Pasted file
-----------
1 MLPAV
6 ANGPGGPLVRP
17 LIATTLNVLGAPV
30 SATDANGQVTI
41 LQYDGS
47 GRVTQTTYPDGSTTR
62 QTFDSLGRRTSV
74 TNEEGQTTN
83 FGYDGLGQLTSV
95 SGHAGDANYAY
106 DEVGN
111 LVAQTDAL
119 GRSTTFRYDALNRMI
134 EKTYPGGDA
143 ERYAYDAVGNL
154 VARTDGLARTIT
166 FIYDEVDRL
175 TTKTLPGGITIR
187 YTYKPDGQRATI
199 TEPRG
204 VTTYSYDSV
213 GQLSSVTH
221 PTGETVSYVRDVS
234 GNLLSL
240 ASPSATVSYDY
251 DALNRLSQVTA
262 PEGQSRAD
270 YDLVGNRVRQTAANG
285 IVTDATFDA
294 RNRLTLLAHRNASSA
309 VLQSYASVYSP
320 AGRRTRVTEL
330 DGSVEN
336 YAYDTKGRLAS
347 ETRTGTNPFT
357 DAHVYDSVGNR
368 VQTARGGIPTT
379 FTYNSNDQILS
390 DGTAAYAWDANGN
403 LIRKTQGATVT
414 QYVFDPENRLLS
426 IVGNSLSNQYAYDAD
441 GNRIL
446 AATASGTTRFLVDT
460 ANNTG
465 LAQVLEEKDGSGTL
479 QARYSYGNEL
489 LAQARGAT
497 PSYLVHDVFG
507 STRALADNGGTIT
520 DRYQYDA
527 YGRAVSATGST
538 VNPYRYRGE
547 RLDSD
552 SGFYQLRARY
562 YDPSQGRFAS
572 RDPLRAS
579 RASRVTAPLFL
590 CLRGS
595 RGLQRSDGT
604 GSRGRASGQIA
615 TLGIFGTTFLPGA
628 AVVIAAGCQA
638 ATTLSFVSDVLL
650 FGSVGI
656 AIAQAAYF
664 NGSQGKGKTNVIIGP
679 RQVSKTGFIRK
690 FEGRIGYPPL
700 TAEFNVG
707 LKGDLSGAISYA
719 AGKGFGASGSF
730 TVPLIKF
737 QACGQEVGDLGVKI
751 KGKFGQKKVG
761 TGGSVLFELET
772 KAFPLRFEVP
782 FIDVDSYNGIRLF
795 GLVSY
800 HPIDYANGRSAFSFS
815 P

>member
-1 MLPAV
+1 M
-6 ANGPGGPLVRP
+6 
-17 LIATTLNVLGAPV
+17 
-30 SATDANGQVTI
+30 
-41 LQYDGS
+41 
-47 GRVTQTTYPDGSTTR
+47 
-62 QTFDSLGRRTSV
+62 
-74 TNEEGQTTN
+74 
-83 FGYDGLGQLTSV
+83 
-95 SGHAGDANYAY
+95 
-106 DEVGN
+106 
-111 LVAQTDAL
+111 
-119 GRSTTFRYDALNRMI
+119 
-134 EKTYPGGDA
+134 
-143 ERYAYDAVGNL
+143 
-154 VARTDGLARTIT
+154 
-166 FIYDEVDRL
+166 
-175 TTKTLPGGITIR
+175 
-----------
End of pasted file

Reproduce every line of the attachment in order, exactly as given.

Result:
1 MLPAV
6 ANGPGGPLVRP
17 LIATTLNVLGAPV
30 SATDANGQVTI
41 LQYDGS
47 GRVTQTTYPDGSTTR
62 QTFDSLGRRTSV
74 TNEEGQTTN
83 FGYDGLGQLTSV
95 SGHAGDANYAY
106 DEVGN
111 LVAQTDAL
119 GRSTTFRYDALNRMI
134 EKTYPGGDA
143 ERYAYDAVGNL
154 VARTDGLARTIT
166 FIYDEVDRL
175 TTKTLPGGITIR
187 YTYKPDGQRATI
199 TEPRG
204 VTTYSYDSV
213 GQLSSVTH
221 PTGETVSYVRDVS
234 GNLLSL
240 ASPSATVSYDY
251 DALNRLSQVTA
262 PEGQSRAD
270 YDLVGNRVRQTAANG
285 IVTDATFDA
294 RNRLTLLAHRNASSA
309 VLQSYASVYSP
320 AGRRTRVTEL
330 DGSVEN
336 YAYDTKGRLAS
347 ETRTGTNPFT
357 DAHVYDSVGNR
368 VQTARGGIPTT
379 FTYNSNDQILS
390 DGTAAYAWDANGN
403 LIRKTQGATVT
414 QYVFDPENRLLS
426 IVGNSLSNQYAYDAD
441 GNRIL
446 AATASGTTRFLVDT
460 ANNTG
465 LAQVLEEKDGSGTL
479 QARYSYGNEL
489 LAQARGAT
497 PSYLVHDVFG
507 STRALADNGGTIT
520 DRYQYDA
527 YGRAVSATGST
538 VNPYRYRGE
547 RLDSD
552 SGFYQLRARY
562 YDPSQGRFAS
572 RDPLRAS
579 RASRVTAPLFL
590 CLRGS
595 RGLQRSDGT
604 GSRGRASGQIA
615 TLGIFGTTFLPGA
628 AVVIAAGCQA
638 ATTLSFVSDVLL
650 FGSVGI
656 AIAQAAYF
664 NGSQGKGKTNVIIGP
679 RQVSKTGFIRK
690 FEGRIGYPPL
700 TAEFNVG
707 LKGDLSGAISYA
719 AGKGFGASGSF
730 TVPLIKF
737 QACGQEVGDLGVKI
751 KGKFGQKKVG
761 TGGSVLFELET
772 KAFPLRFEVP
782 FIDVDSYNGIRLF
795 GLVSY
800 HPIDYANGRSAFSFS
815 P

>member
-1 MLPAV
+1 M
-6 ANGPGGPLVRP
+6 
-17 LIATTLNVLGAPV
+17 
-30 SATDANGQVTI
+30 
-41 LQYDGS
+41 
-47 GRVTQTTYPDGSTTR
+47 
-62 QTFDSLGRRTSV
+62 
-74 TNEEGQTTN
+74 
-83 FGYDGLGQLTSV
+83 
-95 SGHAGDANYAY
+95 
-106 DEVGN
+106 
-111 LVAQTDAL
+111 
-119 GRSTTFRYDALNRMI
+119 
-134 EKTYPGGDA
+134 
-143 ERYAYDAVGNL
+143 
-154 VARTDGLARTIT
+154 
-166 FIYDEVDRL
+166 
-175 TTKTLPGGITIR
+175 